A solid biography, but not without its problems
First, a bit about this reviewer and Civil War books. This is my 80th Civil War book. Robert E. Lee figures prominently in almost every one of them. I consider him to be the finest general that served on either side in that war and that is high praise indeed because many generals rose to the top and did distinguished themselves in that war. If Lee is the finest general in that war, he is the greatest American officer of the 19th century and one can make the argument that he may have been the best ever (assuming one overlooks the fact that he fought against the federal government, which I am).
No one did so much with so little against an opponent that was better fed, had better and more numerous weapons and outnumbered him in every battle. He fought with principle and with respect for his enemies (who he refused to call his enemies - he called the Union forces "those people.")
All of that being said, even I cannot approach the standard of hero worship that John Perry creates in the introduction of this book. Perry cites as one of his primary sources the Douglas Southall Freeman biography R. E. Lee. Freeman was the primary advocate of a revisionist movement of historians popularly called the Lost Cause movement. It emphasizes the noble character of the southern generals, de-emphasizes the importance of slavery as a cause of the Civil War and justifies secession as a legitimate response to agressive Northern attacks on the Southern way of life and economy. I would consider this biography to be Lost Cause "lite".
Clearly, the war was about more than just slavery, but as noted Civil War historian James McPherson notes in his book of essays about the Civil War entitled This Mighty Scourge, modern historians are re-discovering the primacy of slavery in the debates concerning secession. Charles B. Dew notes in Apostles of Disunion, "Defenders of the Lost Cause need only read the speeches and letters of the secession commissioners to learn what was really driving the Deep South to the brink of war in 1860-61."
Perry's biography of Lee, however, is quite good on the whole. He makes the details of Lee's early life interesting, including all of his postings around the country as an engineer in places such as St. Louis and New York City.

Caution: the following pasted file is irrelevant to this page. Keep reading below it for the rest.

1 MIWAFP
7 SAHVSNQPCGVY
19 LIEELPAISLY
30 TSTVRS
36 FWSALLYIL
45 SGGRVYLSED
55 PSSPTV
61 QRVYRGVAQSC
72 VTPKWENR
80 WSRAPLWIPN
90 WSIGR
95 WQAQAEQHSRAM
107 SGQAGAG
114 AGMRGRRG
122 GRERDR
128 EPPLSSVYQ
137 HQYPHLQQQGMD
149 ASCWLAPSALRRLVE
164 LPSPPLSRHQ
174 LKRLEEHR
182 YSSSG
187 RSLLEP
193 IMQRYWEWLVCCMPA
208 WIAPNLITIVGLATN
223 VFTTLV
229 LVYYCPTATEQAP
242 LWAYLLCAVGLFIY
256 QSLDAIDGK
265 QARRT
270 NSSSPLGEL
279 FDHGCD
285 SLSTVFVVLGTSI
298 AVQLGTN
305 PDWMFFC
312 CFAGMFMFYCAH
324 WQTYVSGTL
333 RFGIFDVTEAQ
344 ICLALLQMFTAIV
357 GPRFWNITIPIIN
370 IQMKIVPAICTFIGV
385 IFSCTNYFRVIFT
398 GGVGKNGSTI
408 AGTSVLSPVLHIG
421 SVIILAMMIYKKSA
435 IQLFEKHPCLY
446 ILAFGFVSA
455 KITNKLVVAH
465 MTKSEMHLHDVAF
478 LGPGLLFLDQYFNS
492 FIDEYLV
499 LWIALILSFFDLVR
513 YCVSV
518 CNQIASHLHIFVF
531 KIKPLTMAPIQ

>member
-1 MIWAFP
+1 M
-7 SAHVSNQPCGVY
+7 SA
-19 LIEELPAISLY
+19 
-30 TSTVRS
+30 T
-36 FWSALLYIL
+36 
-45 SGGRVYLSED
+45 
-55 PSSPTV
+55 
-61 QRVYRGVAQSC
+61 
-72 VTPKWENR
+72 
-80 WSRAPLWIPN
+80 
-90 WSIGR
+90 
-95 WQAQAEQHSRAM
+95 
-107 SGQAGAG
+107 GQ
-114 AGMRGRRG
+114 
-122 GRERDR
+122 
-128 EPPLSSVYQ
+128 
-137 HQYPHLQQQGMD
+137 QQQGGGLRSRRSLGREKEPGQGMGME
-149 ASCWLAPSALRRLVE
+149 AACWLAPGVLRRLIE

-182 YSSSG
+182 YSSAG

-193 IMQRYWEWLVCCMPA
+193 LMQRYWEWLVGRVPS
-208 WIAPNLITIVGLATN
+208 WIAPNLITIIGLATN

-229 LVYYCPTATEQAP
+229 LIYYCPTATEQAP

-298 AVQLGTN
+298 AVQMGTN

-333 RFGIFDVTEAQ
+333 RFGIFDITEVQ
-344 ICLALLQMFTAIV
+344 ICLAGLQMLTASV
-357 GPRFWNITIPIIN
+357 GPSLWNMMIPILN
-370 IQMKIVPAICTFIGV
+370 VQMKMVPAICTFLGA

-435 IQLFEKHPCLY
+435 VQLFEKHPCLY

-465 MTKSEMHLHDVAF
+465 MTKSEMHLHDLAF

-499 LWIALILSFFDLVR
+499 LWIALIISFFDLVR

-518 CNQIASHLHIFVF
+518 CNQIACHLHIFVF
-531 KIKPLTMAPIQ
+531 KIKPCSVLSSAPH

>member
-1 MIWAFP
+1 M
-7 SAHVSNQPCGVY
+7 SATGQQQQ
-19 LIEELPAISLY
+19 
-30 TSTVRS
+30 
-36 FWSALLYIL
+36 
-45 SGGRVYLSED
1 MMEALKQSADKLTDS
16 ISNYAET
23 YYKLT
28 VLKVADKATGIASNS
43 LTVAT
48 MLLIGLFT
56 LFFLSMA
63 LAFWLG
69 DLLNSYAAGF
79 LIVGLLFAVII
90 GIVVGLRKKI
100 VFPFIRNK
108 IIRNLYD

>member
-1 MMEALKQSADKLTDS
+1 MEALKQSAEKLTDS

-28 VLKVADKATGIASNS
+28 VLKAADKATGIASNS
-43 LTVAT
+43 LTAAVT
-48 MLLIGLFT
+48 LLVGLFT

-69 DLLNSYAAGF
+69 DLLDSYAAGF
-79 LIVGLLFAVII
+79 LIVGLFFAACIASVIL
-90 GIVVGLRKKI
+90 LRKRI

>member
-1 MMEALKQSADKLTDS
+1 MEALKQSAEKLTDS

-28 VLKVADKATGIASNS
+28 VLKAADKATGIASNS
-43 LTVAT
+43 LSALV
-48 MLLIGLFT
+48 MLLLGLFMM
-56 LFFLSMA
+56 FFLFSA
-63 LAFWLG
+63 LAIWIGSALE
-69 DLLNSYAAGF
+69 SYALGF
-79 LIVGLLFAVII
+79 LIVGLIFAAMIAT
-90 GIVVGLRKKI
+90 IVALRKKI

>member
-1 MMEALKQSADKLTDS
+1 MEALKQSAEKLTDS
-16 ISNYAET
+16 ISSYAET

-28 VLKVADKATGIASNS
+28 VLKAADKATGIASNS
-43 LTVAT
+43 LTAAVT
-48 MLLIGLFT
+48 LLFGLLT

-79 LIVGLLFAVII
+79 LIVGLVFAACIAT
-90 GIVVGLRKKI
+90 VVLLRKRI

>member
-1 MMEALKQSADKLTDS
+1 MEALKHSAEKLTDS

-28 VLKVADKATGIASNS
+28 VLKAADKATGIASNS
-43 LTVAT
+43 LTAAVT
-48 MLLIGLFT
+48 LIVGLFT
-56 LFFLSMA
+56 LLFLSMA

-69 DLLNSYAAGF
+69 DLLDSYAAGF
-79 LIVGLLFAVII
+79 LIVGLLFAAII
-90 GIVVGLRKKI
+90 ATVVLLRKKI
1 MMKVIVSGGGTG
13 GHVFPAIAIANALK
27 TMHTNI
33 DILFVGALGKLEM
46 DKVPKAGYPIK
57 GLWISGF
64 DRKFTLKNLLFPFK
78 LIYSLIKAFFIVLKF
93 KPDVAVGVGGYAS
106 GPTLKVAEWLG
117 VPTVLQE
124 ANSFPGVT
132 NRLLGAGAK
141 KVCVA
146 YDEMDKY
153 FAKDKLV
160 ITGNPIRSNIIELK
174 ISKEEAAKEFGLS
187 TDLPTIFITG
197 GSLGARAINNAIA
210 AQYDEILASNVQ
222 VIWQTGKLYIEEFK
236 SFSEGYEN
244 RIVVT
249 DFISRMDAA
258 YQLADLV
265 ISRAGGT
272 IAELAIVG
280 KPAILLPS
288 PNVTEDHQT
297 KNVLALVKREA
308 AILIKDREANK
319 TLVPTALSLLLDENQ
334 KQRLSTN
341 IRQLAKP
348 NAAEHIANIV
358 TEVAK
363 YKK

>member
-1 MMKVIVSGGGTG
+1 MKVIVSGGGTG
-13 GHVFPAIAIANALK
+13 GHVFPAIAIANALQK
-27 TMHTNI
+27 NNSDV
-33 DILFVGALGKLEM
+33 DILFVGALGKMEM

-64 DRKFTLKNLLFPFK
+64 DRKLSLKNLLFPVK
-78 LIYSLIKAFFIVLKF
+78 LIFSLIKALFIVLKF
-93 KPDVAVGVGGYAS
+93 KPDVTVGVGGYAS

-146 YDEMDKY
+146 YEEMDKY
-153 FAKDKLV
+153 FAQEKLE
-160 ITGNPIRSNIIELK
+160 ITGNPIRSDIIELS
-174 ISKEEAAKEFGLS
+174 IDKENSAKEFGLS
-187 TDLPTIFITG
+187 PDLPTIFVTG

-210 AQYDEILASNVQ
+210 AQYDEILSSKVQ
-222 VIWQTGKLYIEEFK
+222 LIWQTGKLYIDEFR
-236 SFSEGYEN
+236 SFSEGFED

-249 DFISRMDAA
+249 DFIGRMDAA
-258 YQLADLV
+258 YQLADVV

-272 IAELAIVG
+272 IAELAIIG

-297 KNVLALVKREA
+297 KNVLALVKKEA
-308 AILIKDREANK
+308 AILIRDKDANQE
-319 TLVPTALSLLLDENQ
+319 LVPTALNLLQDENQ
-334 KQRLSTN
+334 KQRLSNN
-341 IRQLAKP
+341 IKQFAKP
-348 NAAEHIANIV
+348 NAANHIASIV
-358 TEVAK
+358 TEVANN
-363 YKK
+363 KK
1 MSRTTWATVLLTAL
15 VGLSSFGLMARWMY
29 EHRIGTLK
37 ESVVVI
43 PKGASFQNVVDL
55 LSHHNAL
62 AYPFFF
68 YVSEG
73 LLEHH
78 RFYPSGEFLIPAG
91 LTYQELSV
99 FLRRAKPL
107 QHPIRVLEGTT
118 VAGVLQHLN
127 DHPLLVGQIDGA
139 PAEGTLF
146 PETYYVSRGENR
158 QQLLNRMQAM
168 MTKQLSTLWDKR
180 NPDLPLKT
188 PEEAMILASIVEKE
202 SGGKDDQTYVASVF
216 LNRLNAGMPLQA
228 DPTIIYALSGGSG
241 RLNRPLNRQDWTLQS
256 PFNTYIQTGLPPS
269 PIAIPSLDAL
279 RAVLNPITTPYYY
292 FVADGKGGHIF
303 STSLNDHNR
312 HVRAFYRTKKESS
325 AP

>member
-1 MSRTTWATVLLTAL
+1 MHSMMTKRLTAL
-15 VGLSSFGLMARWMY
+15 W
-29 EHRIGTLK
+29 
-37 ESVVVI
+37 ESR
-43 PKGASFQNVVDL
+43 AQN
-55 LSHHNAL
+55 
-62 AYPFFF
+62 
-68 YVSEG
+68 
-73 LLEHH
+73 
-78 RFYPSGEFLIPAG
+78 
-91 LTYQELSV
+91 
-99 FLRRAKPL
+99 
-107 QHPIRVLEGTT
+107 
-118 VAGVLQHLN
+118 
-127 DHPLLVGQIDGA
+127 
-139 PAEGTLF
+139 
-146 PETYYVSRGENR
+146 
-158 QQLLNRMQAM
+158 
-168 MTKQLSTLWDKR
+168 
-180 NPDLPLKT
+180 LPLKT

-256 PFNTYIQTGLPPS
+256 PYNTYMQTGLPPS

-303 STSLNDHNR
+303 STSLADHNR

More than half of the book concerns his time in the service of the state of Virginia and the Confederate States of America in the Civil War. Perry's description of the battles and the politics of the war is solid, despite the occassional glitch such as the time when he refers to the Battle Sharpsburg (Antietam) as "Strategically...relatively unimportant." (p. 167) Antietam caused Lee to stop his strategy of bringing the war to the North for nearly a year and, even more importantly, provided Lincoln with the victory he needed (vague as this victory was) to issue the preliminary version of the Emancipation Proclamation. This document brought in African American soldiers, stopped Britain's attempts to interfere in the war and laid the groundwork for the laws and Constitutional Amendments that ended slavery forever. Some have argued that Antietam (Sharpsburg) was the most important battle of the war.
So, to sum up, this is a solid biography, but not perfect.
I rate this book 4 stars out of 5.
Reviewed September 25, 2010.
I reviewed this book in conjunction with Thomas Nelson's BookSneeze program. I was not compensated for this review. The opinions expressed are mine.
Also referenced in this review:
"We are of opinion that instead of letting books grow moldy behind an iron grating, far from the vulgar gaze, it is better to let them wear out by being read." - Jules Verne
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